Dozens of volunteers from all walks of life came out yesterday to clean up the rubbish at Galway’s beaches and public areas.
Over 50 volunteers showed up for the World Cleanup Day initiative organised by Junior Chamber International Galway.
They collected over 100kg of rubbish from the Spanish Arch, Salthill, and the Claddagh, parts of Galway are very visible and popular with anyone coming to our city.
The JCI Galway organised this collection together with Galway City Council, Galway City Clean-up Group, CleanCoast GMIT group, and the NUIG Indian Student association.
Mayor of Galway Niall McNelis stopped by to open the day and interviewed the youngest volunteers of the day, 13 year old Kyle Killilea from St Edna’s College Galway.
Kyle said, “It is very important to take part in the world cleanup day to clean the community because there is nobody else doing it. I want to be the Trash Hero.”
The goal of the World Cleanup Day is to improve waster handling, and to raise awareness locally and globally of just how much rubbish we are spilling onto our streets and out into nature.
Yesterday, millions of people across more than 150 countries decided to do their part in cleaning up roads, parks, beaches, forests, and riversides.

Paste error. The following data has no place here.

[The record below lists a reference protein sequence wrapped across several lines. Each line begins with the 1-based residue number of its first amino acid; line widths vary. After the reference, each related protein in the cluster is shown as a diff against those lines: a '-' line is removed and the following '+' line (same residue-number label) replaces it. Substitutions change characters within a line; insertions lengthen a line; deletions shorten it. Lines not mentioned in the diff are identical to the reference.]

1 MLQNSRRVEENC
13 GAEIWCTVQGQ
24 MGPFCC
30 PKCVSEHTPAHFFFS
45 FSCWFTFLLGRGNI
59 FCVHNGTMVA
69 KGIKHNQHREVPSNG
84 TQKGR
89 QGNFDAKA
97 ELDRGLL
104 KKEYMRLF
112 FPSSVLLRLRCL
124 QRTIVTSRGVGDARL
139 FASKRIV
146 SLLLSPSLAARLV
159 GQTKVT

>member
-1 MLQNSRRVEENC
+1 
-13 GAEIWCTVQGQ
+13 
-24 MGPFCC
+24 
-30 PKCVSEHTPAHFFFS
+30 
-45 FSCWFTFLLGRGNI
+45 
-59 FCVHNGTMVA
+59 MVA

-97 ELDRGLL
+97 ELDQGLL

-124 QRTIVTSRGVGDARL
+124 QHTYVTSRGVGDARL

Thousands of communities acted as one, creating a powerful ‘green wave’ spanning from New Zealand to Hawaii.
Carol Ho, Project Lead on the World Cleanup Day Ireland organizing team and President of Junior Chamber International Galway said:
“We are working with CleanCoast, TidyTowns, Ocean Conservancy today to organize the local beaches and pubic areas cleanups.”
“However, we are not just talking cleaning, but to actually getting rid of the waste. There are 80% of the plastic that floats today in our oceans has come from the land and we have to start there to work with everyone in our community.”
In Ireland 150 groups organised cleanup events gathering rubbish around the country involving thousands of people.